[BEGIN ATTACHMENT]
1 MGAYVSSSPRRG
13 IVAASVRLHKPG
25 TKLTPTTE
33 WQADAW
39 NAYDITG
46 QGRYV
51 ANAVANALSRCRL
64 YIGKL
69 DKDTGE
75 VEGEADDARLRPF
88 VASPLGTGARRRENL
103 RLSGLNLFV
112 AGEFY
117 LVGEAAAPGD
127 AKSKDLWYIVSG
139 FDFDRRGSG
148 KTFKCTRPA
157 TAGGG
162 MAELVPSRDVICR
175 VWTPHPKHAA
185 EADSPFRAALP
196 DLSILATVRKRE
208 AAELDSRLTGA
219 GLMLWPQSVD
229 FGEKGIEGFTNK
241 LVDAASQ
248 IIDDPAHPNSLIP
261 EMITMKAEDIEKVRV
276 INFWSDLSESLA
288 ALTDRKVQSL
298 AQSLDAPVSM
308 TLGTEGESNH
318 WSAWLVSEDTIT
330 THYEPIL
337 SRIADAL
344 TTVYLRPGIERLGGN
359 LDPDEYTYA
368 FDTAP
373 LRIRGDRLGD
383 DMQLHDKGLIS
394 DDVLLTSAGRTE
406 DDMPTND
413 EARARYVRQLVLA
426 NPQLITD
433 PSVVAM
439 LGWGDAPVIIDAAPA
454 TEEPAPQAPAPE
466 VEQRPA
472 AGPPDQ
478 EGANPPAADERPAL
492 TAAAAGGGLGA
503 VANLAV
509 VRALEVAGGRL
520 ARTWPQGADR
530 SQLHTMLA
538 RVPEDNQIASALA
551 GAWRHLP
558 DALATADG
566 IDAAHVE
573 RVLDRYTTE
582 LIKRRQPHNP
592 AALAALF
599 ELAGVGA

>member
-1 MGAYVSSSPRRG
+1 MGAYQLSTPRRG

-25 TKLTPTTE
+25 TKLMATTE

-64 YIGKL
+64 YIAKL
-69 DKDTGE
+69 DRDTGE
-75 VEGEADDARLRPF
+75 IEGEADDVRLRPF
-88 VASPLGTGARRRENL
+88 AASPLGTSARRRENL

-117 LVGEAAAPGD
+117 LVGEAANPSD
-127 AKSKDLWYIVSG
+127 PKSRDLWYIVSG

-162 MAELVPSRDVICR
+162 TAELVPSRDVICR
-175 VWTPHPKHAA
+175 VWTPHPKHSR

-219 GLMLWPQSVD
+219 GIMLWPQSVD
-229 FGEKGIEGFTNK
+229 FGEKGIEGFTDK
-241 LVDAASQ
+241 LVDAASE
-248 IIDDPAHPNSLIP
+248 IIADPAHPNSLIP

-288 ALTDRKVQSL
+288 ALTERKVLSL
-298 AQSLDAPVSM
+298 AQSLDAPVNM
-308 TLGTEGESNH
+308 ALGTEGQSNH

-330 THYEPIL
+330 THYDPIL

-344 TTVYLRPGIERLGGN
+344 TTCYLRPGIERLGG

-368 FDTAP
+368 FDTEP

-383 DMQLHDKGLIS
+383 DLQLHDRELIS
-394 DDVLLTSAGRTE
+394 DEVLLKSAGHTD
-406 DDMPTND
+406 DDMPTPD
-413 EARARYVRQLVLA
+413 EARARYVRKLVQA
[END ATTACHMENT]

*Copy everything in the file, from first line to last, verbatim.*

1 MGAYVSSSPRRG
13 IVAASVRLHKPG
25 TKLTPTTE
33 WQADAW
39 NAYDITG
46 QGRYV
51 ANAVANALSRCRL
64 YIGKL
69 DKDTGE
75 VEGEADDARLRPF
88 VASPLGTGARRRENL
103 RLSGLNLFV
112 AGEFY
117 LVGEAAAPGD
127 AKSKDLWYIVSG
139 FDFDRRGSG
148 KTFKCTRPA
157 TAGGG
162 MAELVPSRDVICR
175 VWTPHPKHAA
185 EADSPFRAALP
196 DLSILATVRKRE
208 AAELDSRLTGA
219 GLMLWPQSVD
229 FGEKGIEGFTNK
241 LVDAASQ
248 IIDDPAHPNSLIP
261 EMITMKAEDIEKVRV
276 INFWSDLSESLA
288 ALTDRKVQSL
298 AQSLDAPVSM
308 TLGTEGESNH
318 WSAWLVSEDTIT
330 THYEPIL
337 SRIADAL
344 TTVYLRPGIERLGGN
359 LDPDEYTYA
368 FDTAP
373 LRIRGDRLGD
383 DMQLHDKGLIS
394 DDVLLTSAGRTE
406 DDMPTND
413 EARARYVRQLVLA
426 NPQLITD
433 PSVVAM
439 LGWGDAPVIIDAAPA
454 TEEPAPQAPAPE
466 VEQRPA
472 AGPPDQ
478 EGANPPAADERPAL
492 TAAAAGGGLGA
503 VANLAV
509 VRALEVAGGRL
520 ARTWPQGADR
530 SQLHTMLA
538 RVPEDNQIASALA
551 GAWRHLP
558 DALATADG
566 IDAAHVE
573 RVLDRYTTE
582 LIKRRQPHNP
592 AALAALF
599 ELAGVGA

>member
-1 MGAYVSSSPRRG
+1 MGAYQLSTPRRG

-25 TKLTPTTE
+25 TKLMATTE

-64 YIGKL
+64 YIAKL
-69 DKDTGE
+69 DRDTGE
-75 VEGEADDARLRPF
+75 IEGEADDVRLRPF
-88 VASPLGTGARRRENL
+88 AASPLGTSARRRENL

-117 LVGEAAAPGD
+117 LVGEAANPSD
-127 AKSKDLWYIVSG
+127 PKSRDLWYIVSG

-162 MAELVPSRDVICR
+162 TAELVPSRDVICR
-175 VWTPHPKHAA
+175 VWTPHPKHSR

-219 GLMLWPQSVD
+219 GIMLWPQSVD
-229 FGEKGIEGFTNK
+229 FGEKGIEGFTDK
-241 LVDAASQ
+241 LVDAASE
-248 IIDDPAHPNSLIP
+248 IIADPAHPNSLIP

-288 ALTDRKVQSL
+288 ALTERKVLSL
-298 AQSLDAPVSM
+298 AQSLDAPVNM
-308 TLGTEGESNH
+308 ALGTEGQSNH

-330 THYEPIL
+330 THYDPIL

-344 TTVYLRPGIERLGGN
+344 TTCYLRPGIERLGG

-368 FDTAP
+368 FDTEP

-383 DMQLHDKGLIS
+383 DLQLHDRELIS
-394 DDVLLTSAGRTE
+394 DEVLLKSAGHTD
-406 DDMPTND
+406 DDMPTPD
-413 EARARYVRQLVLA
+413 EARARYVRKLVQA